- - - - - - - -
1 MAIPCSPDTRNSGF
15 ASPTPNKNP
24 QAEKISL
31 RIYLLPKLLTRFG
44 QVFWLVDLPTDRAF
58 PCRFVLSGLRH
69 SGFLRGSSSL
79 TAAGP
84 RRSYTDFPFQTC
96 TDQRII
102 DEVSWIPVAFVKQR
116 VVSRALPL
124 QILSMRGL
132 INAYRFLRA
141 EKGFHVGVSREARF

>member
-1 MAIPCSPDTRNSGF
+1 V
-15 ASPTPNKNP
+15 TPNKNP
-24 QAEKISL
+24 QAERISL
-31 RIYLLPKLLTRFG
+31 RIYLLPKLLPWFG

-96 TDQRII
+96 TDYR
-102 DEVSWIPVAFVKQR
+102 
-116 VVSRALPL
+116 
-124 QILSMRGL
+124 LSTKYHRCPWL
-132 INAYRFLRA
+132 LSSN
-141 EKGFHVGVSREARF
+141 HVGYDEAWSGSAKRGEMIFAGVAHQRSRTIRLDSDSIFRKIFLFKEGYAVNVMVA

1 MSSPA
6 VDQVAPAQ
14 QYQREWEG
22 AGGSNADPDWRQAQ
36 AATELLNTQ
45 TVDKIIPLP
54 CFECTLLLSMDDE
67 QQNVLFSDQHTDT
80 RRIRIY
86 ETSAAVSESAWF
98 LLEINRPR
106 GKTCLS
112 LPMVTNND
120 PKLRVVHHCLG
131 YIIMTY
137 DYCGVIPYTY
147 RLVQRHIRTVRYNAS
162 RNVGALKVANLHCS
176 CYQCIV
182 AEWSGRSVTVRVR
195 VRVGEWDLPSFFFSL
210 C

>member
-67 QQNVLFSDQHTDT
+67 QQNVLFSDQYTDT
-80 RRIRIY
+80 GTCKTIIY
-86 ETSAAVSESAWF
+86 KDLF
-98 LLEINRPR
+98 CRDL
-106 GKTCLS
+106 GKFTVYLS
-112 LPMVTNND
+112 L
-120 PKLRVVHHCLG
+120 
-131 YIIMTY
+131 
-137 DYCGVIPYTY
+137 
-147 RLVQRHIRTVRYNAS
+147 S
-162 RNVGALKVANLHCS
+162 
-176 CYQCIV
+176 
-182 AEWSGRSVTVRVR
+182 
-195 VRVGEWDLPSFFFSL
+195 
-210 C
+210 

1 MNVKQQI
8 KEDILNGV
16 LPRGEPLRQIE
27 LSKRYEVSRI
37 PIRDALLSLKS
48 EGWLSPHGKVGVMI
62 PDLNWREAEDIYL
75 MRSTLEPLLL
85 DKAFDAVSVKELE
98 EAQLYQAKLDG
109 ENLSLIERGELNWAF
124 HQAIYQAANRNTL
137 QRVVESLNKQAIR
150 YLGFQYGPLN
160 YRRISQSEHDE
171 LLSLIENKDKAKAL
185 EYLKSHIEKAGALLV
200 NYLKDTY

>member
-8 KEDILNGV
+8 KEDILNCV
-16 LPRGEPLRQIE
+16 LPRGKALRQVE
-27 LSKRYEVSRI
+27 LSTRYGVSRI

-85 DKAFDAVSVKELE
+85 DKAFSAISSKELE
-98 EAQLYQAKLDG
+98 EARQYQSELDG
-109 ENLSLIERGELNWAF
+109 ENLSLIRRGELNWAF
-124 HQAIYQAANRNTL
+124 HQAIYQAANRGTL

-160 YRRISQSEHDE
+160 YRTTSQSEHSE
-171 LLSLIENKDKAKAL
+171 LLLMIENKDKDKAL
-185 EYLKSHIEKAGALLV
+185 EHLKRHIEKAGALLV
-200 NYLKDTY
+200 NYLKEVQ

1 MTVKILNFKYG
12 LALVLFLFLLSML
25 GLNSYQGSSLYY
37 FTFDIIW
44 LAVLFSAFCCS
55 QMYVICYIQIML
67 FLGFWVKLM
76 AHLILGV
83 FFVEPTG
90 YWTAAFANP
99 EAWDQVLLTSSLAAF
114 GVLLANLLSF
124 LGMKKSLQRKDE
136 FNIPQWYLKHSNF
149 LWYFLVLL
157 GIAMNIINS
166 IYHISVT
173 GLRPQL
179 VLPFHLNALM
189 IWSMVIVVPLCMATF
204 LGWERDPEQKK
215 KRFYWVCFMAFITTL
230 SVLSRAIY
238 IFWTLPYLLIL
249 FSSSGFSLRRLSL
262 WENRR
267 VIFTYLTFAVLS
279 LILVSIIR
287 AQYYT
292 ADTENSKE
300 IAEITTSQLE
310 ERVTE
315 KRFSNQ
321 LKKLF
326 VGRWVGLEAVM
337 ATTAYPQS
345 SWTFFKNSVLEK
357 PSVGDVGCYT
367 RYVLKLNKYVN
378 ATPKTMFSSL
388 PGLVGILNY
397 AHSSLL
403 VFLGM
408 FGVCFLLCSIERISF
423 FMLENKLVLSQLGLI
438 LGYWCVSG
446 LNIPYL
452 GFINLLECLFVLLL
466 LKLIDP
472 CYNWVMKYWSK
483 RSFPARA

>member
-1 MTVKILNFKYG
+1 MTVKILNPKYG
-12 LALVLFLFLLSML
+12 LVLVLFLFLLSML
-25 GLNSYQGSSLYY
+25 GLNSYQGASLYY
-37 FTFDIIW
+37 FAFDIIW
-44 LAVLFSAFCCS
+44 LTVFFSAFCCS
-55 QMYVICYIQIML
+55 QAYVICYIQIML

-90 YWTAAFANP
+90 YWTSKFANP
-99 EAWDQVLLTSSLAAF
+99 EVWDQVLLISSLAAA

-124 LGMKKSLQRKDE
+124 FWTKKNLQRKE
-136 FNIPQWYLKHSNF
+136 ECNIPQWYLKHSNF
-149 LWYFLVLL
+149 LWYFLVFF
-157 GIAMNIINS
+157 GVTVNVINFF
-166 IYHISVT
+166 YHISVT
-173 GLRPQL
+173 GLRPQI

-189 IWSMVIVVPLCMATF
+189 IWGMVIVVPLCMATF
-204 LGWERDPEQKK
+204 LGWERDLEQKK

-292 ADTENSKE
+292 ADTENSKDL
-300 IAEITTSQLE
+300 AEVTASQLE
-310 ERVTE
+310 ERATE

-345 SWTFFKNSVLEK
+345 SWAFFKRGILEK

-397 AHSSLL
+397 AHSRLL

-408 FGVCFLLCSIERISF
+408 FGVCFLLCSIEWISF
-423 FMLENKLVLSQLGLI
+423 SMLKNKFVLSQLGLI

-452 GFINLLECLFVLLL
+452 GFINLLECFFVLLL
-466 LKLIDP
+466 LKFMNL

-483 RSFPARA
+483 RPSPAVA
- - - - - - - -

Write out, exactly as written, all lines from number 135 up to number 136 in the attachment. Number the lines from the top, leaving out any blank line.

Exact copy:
44 LAVLFSAFCCS
55 QMYVICYIQIML